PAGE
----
Pac-12 referee Chris Coyte and his crew have been the target of threats and harassment by fans in the wake of a controversial decision to eject Kentucky running back Benny Snell from the Wildcats' 24-23 loss to Northwestern in the Franklin American Mortgage Music City Bowl on Dec. 29.
Coyte's decision to eject Snell for making contact with him was widely criticized after video replay showed minimal, inconsequential contact between the two following a play early in the second quarter. In an interview with a pool reporter after the game, Coyte reaffirmed the decision to eject Snell, and the Pac-12 later stood by the call.
In the days following the game, Coyte received a barrage of threatening calls to his cell and office phones, sources said, as did the commercial real estate association he belongs to.
The officiating crew received an escort leaving the stadium and getting to the airport from a security consultant, but further security protection wasn't necessary upon leaving Nashville, according to the Pac-12.
The harassing calls began to die down until last week, sources said, when a letter from Kentucky athletic director Mitch Barnhart to the Pac-12's vice president of officials, David Coleman, critical of Coyte and his crew was made public by the Lexington Herald-Leader, which reported it obtained the letter through an open records request.
When contacted by ESPN for comment regarding Barnhart's letter, the Pac-12 made it clear it felt his decision to reach out directly to Coleman was a break from protocol.
"We're happy to discuss the matter with the SEC," the Pac-12 said in a statement. "We're particularly sensitive about this issue because our officials have received threats and we are concerned about their safety."
In separate statements to ESPN, Kentucky and the SEC both expressed a similar belief that there is not an outlined protocol for how to elevate these concerns.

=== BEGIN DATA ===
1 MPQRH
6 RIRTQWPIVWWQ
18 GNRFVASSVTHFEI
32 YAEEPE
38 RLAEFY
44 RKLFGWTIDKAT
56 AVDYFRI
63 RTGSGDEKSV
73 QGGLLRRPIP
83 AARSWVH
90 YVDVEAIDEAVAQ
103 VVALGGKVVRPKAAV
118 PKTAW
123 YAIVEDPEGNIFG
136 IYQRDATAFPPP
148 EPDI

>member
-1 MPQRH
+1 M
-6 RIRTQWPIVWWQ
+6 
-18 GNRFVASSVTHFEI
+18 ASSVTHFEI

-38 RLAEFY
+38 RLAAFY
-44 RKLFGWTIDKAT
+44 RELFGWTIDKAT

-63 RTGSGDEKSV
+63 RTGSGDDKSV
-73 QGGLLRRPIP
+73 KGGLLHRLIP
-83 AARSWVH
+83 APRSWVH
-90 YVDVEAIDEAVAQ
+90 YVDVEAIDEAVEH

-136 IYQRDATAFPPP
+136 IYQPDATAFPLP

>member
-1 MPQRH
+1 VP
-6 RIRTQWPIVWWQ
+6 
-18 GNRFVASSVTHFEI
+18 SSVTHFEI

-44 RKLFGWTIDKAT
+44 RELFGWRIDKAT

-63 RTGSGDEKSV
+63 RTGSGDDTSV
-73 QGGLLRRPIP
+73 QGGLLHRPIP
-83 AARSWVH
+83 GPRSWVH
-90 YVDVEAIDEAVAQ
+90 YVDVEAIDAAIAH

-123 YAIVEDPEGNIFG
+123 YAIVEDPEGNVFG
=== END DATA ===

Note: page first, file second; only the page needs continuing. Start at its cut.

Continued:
"We are not aware of any protocols for this kind of situation," the Kentucky athletic department said in its statement. "We made contact with the Southeastern Conference office and made them aware of our concerns. We expressed those concerns to the SEC and to the Pac-12 office."
Added the SEC: "The University of Kentucky expressed its concerns about specific instances related to officiating in the Music City Bowl to both the SEC and the Pac-12 offices. There has been no universal protocol related to communicating concerns about post-season bowl games. The SEC has no further comment on this matter."
Barnhart's letter, dated Jan. 5, called into question the professionalism of Coyte and line judge Tim Messuri and specifically mentioned two incidents in the game. The first was Snell's ejection, of which Barnhart wrote he was not deserving.
"The intent of the no-contact rule - protection of the officials - was not adhered to in this case," he wrote. "Video of the incident does not support the call made on the field or the statement made by the officiating crew postgame and later supported by the Pac-12. Moreover, the character and intent of a quality young man in our program have been unfairly called into question as a result."
The second incident Barnhart cited was a sequence following a hit near the sideline of Kentucky quarterback Stephen Johnson. Johnson was tended to by the team's medical staff following the play, but Barnhart wrote that he "perceived a lack of care for the well-being of our players that I believe needs to be addressed."
"Specifically, head referee Chris Coyte seemed to have no care for our injured player or willingness to allow our team a few moments to prepare a substitute quarterback to replace him, which is normal protocol in such a situation."
It's unclear what protocol Barnhart is referring to, because there is not a rule that stipulates a warm-up period be granted following injuries. The Wildcats sent out their field goal unit immediately following the play, which a review of the television footage shows was whistled dead by the officiating crew 25 seconds into the play clock when it became clear Johnson was hurt.
Play remained stopped for approximately two minutes and Johnson was shown on his way to the locker room before the ensuing snap took place, which occurred after an unsportsmanlike conduct penalty was issued against Kentucky, forcing a punt.
The harassing calls to Coyte and his crew are not the first directed at officials by fans following a Kentucky postseason loss in the past year. NCAA basketball referee John Higgins also dealt with threats and calls to his home and workplace after he officiated Kentucky's loss to North Carolina in the Elite Eight in March.
At the time, Kentucky released a statement promoting good sportsmanship.
"While we were all disappointed to see a memorable season end on [March 26, 2017] and we appreciate the support our fans showed our student-athletes all year, we encourage our fans to demonstrate good sportsmanship to everyone and discourage any other kind of behavior," the statement said.
A request to speak with Coyte through a Pac-12 official was denied. A spokesman for the NCAA declined to comment.